Many are suffering, with 3,000 of those families failing to receive aid for two months.

"The situation of IDPs [internally displaced people] is poor," Bebars Zein, one of the founders of the East Ghouta Displaced Organisation, tells MEE.

When aid does arrive, which Zein says is primarily thanks to a number of Turkish organisations, civilians are categorised by the terms of their need, with orphans, widows and the wounded prioritised.

Inside the East Ghouta Displacement Authority's office, Hazem Jebel, who lost a leg in the battles east of Damascus, is writing down his personal details, hoping to be helped. He tells MEE he was given an artificial limb in Idlib, but it did no good and caused his knee to swell.

"We hope to provide services to all, especially patients with previous injuries or permanent disabilities," says Zein.

Workmen repair the road in Syria's Arin (MEE/Harun al-Aswad)
Today, Turkish presence in the city is significant, and not only through its relief organisations and military.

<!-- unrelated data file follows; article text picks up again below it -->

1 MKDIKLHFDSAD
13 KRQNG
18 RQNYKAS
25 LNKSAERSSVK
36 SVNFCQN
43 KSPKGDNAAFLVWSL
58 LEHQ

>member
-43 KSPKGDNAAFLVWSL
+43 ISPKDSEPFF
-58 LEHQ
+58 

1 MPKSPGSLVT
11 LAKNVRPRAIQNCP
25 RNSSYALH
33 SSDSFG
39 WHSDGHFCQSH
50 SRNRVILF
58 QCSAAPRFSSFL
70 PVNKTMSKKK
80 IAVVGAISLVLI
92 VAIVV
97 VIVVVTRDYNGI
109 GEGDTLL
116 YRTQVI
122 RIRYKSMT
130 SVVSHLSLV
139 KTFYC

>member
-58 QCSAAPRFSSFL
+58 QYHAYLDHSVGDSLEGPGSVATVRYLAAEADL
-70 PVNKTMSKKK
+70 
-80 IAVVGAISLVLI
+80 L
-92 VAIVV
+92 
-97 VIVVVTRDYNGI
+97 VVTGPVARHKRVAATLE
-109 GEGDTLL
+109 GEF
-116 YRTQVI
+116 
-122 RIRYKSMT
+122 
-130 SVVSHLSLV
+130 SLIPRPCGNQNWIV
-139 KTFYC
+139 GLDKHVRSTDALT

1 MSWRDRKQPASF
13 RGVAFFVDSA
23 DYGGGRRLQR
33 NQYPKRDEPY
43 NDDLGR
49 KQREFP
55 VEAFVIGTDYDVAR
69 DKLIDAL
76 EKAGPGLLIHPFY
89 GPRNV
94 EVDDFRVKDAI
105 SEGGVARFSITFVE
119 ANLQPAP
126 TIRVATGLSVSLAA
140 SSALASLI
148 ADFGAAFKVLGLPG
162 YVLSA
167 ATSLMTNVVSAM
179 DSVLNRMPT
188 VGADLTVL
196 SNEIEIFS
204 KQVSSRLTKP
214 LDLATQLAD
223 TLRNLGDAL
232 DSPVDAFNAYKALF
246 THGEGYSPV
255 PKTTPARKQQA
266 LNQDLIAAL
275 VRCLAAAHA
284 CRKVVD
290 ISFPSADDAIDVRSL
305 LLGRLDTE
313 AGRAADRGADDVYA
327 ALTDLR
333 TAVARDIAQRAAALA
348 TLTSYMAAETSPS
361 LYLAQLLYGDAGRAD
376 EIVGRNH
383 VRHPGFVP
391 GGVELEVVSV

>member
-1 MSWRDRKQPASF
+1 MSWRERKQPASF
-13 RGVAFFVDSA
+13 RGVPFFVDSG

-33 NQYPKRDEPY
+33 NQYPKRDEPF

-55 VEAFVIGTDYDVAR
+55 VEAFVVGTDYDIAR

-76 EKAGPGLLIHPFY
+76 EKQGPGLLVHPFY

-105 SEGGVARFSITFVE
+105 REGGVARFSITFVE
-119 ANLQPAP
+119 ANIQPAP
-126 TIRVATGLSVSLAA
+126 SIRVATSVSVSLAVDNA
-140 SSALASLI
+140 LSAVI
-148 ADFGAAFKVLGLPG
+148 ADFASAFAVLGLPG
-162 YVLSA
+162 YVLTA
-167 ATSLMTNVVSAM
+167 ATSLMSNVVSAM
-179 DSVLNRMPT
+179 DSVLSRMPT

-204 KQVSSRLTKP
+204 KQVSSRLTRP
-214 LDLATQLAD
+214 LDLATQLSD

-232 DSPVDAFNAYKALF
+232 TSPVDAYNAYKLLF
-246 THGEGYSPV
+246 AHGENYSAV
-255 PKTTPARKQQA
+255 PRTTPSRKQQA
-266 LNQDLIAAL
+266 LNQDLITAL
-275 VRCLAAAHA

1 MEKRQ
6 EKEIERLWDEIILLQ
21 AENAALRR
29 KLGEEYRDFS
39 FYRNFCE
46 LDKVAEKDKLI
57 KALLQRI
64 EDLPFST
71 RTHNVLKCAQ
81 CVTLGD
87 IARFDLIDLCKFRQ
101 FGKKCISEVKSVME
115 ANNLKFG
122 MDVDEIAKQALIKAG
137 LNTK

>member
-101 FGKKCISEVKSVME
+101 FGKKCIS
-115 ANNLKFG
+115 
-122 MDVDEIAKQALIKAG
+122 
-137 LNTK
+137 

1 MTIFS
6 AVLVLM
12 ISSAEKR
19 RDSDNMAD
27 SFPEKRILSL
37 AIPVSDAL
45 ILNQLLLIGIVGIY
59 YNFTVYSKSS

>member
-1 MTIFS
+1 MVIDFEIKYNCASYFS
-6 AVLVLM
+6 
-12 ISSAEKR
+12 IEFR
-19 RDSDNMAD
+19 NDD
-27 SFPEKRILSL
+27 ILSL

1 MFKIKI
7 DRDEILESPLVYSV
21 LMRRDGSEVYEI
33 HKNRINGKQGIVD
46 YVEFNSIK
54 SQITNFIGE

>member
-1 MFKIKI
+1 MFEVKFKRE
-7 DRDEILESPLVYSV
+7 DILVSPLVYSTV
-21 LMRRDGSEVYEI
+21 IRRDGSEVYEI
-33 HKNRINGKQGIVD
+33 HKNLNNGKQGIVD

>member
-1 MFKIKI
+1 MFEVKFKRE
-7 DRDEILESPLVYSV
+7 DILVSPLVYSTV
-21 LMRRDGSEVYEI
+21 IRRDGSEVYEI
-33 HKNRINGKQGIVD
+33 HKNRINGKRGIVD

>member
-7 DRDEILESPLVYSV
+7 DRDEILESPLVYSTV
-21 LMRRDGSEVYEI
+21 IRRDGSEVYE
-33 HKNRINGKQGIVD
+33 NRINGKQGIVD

According to Jassem al-Safira, director of Afrin local council’s services office, the Turkish government is directly supporting projects to improve services in the area, including repairing public roads and renovating the drinking water network and public gardens.

I will return there after Assad's departure. I will marry my son in Ghouta

- Maher Suleiman, displaced Syrian

Not only beneficial by fixing up a city that has largely been spared the worst of the fighting but nonetheless is scarred by the war, Safira adds that the projects provide employment opportunities for the huge numbers of displaced people.

The repairs are expensive, however, and the local council lacks the funds to embark on all the projects it wants to carry out.

For Suleiman, this means he's left to repair his home alone, which he tries to do despite few materials and even less money.

"I have been used to living in destroyed homes. The warplanes destroyed my house in Eastern Ghouta," he says.

"It was wonderful and a paradise, even though it was completely destroyed. I will return there after Assad's departure. I will marry my son in Ghouta."